If there’s one beauty book you choose to read in your lifetime, it should be The French Beauty Solution by Caudalie founder, Mathilde Thomas. This book by far exceeds the expectations you’d hold in a beauty book. Mathilde discusses beauty from the French perspective: subtle and simple, yet sophisticated and elegant. She covers topics such as nutrition, skincare, makeup, and everything in between. The book is sprinkled with practical information and advice, as well as tips, French beauty secrets, and tidbits of French history related to beauty.
Beauty should not be a chore
I used to think skincare and makeup had to be a whole long process, and at times I wouldn’t even bother trying. Mathilde explains that instead of viewing your beauty routine as a chore, you should customize it so that your routine makes you feel and look good at the same time. You have to love and take pleasure in the products you use, as your products should be potent and effective and those which are best for you, not just because someone else liked or recommended them. Create a beauty routine for your own sake, not to impress other people. If you’re interested in finding the best possible products for you, I would recommend trying samples from Sephora, as well as researching the web. Our last blog post on skincare is a great place to start, too.
Skincare > Makeup
The timing with which this book entered my life couldn’t have been better. Lately I’ve been researching and sampling different skincare and beauty products in an attempt to find sustainable ways to streamline my beauty regimen on a daily basis. I don’t like to use too much makeup – I’ll admit I’m too lazy for that feat. Instead I’ve been focusing on finding skincare products that minimize my breakouts and keep my skin hydrated so that my complexion looks natural and polished, leaving little need for much makeup. Mathilde highlights the French emphasis on achieving a radiant complexion through good nutrition, massages and facials, and effective skincare products over masking any imperfections with heavy makeup. In short, the French base their beauty routines on prevention and upkeep, instead of finding quick solutions to flaws or insecurities.
You cannot reverse sun damage
I’ve never been a great tanner, as my skin tends to burn instead of bronze. I’ve always been one of the palest girls among my girlfriends growing up, but now I’m thankful that I took a hindered approach to sun tanning when I was younger. In her book, Mathilde warns of the harmful effects of UV radiation and sun damage. A sun-kissed, tanned body may look great in the present, but in the long run the sun damage to your skin could be fatal. Mathilde defines UVA and UVB radiation- UVA penetrates into the deepest layers of your skin where it damages your DNA, collagen, and elastin and causes hyperpigmentation, while UVB burns the surface of skin, destroying cellular DNA and releasing free radicals. Mathilde also explains how you can prevent sun damage and protect your skin with different types of sunscreen (she also explains SPF), protective clothing, and opting for self tanners for that sun-kissed glow without the harmful effects of UV rays.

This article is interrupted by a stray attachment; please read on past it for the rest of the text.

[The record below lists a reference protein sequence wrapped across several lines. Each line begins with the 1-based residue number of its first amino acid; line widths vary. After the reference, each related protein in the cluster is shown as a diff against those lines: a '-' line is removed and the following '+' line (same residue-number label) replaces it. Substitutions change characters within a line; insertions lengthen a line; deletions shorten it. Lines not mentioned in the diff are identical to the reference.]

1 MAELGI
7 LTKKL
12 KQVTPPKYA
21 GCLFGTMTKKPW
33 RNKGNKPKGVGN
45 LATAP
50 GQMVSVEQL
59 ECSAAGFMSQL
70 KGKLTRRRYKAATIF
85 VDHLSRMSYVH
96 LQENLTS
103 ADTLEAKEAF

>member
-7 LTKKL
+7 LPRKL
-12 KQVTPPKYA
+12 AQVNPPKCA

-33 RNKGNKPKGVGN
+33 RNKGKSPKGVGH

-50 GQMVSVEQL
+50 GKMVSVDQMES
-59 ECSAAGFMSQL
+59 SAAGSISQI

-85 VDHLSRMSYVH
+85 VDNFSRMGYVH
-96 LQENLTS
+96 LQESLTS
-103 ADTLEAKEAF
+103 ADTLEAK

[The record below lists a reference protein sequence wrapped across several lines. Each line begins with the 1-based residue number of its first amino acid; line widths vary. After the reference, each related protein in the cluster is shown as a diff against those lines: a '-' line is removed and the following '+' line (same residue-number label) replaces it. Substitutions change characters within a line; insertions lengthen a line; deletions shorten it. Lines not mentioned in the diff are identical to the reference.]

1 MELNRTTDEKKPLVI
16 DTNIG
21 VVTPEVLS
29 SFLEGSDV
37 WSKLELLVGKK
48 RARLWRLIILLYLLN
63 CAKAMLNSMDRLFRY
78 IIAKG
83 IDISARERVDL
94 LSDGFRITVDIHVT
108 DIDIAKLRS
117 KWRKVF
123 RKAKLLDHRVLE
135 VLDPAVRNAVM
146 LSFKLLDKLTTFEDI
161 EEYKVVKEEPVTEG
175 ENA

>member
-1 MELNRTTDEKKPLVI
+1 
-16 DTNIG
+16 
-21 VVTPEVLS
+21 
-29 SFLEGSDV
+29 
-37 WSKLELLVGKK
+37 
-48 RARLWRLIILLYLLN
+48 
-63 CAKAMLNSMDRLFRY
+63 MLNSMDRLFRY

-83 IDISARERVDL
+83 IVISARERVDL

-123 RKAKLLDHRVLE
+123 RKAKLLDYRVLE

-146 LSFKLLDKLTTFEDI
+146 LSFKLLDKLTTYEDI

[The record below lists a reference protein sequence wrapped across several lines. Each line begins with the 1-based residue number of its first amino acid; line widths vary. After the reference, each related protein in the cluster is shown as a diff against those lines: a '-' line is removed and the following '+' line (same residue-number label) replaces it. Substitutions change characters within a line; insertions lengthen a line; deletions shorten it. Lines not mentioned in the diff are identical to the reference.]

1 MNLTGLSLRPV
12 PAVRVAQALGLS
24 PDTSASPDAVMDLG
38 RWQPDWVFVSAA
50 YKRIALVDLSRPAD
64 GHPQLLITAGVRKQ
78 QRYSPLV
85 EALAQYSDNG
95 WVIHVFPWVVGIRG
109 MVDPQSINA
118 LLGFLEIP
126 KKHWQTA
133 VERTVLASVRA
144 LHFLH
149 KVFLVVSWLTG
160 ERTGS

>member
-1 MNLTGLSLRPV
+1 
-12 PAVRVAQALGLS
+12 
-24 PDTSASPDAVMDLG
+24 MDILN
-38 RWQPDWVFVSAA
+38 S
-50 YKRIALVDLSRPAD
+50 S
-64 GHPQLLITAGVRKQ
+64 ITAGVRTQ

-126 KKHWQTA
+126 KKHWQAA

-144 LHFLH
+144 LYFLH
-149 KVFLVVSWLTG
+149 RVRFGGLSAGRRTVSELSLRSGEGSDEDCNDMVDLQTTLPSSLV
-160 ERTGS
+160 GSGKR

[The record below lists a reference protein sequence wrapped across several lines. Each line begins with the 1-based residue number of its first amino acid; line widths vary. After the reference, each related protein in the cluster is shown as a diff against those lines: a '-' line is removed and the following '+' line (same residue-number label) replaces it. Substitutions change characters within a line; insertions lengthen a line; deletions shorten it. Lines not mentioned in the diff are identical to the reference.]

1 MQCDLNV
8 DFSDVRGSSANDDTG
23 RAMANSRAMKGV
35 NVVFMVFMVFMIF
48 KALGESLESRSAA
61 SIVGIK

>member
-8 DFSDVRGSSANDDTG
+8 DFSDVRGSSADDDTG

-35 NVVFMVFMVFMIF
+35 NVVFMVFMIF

Pay attention to those skincare ingredients
I’ve never cared to read through the long list of ingredients listed on the back of the majority of beauty products, and I’m sure you haven’t either. Mathilde makes it easy by listing the best and worst skincare ingredients to look out for in products. After reading through her lists and explanations, I was shocked at how many of the products I had [now previously] owned were detrimental to my skin and health. Many companies often opt for certain ingredients, especially chemicals, that are more cost-effective in the production and effectiveness of their products, but potentially harmful to you. Once you read through Mathilde’s list, it’ll be much easier for you to select good products and stay away from those with bad ingredients.
Less is more
Mathilde devotes an entire chapter to her favorite natural recipes for masks and scrubs for the face, body, and hair. She includes 17 recipes with natural ingredients such as yogurt, honey, avocado, natural oils, and egg whites. She emphasizes the simplicity of these ingredients in her recipes, and shows that it doesn’t take much to refresh your skin and hair. She takes a similar approach when she discusses the makeup routines of French women, favoring the “no makeup, makeup look.” French women use makeup in subtle ways to enhance their features instead of applying heavy makeup that will change the shape of their face. They keep it simple with products such as tinted moisturizer, eyeliner or a light coat of mascara, a bit of blush, and a go-to lipstick shade. Their need for minimal makeup stems from their emphasis on skincare, and they use just enough makeup that will leave them feeling polished and professional, while still feeling like themselves.
The French Beauty Solution changed the way I perceive beauty and helped me relax my approach to make it more comfortable and enjoyable. If you’re interested in reading up on all of Mathilde Thomas’s helpful information and advice, or if you’re just obsessed with French culture and that je ne sais quoi that the French possess, then you’ll definitely enjoy this book.
Born in Ukraine and raised in Chicago, Iryna takes pride in her Ukrainian roots. She loves writing, cooking (and eating) all kinds of food, pursuing new fitness trends, and exploring all things related to personal growth. She hopes this blog brings you value in one way or another and helps you to become a better version of you.